Rain: We cooked a second pizza over the stove but by this time it was pouring rain and getting the stove lit was much trickier. If the pan wasn't over the stove, the rain would put the fire out. We used an aluminum wind screen to shield the stove from the rain. It was also challenging to keep the twig pile for feeding the fire dry. Feeding the well established fire wet twigs worked, but appeared to decrease the heat output and lengthened cooking times.

Stability: When this stove is placed onto a nice flat surface it is pretty stable. But when I have used it to cook on a bumpy rock or slightly uneven ground, I have had problems with it tipping over. Because the base is a solid, flat circle, any rocks or bumps within the circle make the stove tippy. It is a manageable problem when the pot over the stove is fairly narrow, but when using a wide frying pan I had to be very careful to not tip everything over. On a couple of occasions I was not careful enough and ended up with food and fuel spilling all over the ground. As a result, I am always careful to keep the potgrips next to the stove so that they are ready at a moment's notice and to always use them when doing anything with the pot that is on the stove.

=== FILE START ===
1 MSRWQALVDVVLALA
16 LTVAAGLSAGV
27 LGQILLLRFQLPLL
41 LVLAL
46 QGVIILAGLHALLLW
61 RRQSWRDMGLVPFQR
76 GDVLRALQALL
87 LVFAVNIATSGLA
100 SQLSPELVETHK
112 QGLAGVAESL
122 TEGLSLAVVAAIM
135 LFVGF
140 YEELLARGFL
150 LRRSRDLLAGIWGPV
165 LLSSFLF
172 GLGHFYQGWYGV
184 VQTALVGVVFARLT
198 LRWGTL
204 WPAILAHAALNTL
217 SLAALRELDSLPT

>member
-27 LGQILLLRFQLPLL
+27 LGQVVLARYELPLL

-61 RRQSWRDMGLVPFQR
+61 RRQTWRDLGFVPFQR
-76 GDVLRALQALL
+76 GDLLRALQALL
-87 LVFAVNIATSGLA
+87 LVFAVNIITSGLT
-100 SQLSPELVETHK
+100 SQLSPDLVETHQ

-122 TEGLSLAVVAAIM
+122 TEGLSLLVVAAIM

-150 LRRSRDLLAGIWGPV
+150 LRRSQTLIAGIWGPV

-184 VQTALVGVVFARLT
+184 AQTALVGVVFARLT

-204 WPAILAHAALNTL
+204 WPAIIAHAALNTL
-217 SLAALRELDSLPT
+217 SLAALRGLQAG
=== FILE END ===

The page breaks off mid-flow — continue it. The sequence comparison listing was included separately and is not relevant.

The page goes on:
Solo Cooking: This stove was tricky to use on my own because I had to continuously watch the fire while also prepping and dealing with the food being cooked. I found that I could boil water or cook pasta on my own, but if I attempted anything more complicated on my own, the fire went out while I was dealing with the food and I had to restart the fire before I could finish cooking. I carry my alcohol stove in the Solo Stove and have found that it is a really nice option for times when I want to cook more involved dishes, but don't have someone available to help me with the fire.

SUMMARY

This is a solid and well-made wood stove that works very well. I have been impressed with the design and construction of this stove and only have concerns about its stability. I have discovered through testing this stove that using a wood stove is very different from other types of stoves and comes with its own set of drawbacks (sooty pots, smoky smelling clothing, continual need to be fed). I love the versatility of this stove but am not always up to using wood as a fuel. The Solo Stove combined with an alcohol stove works great for me. When I am sleepy in the morning and don't want to mess with starting a fire I can use the alcohol stove, but when there are a couple of us cooking dinner and we don't mind hanging out and feeding the fire, then the wood stove works great.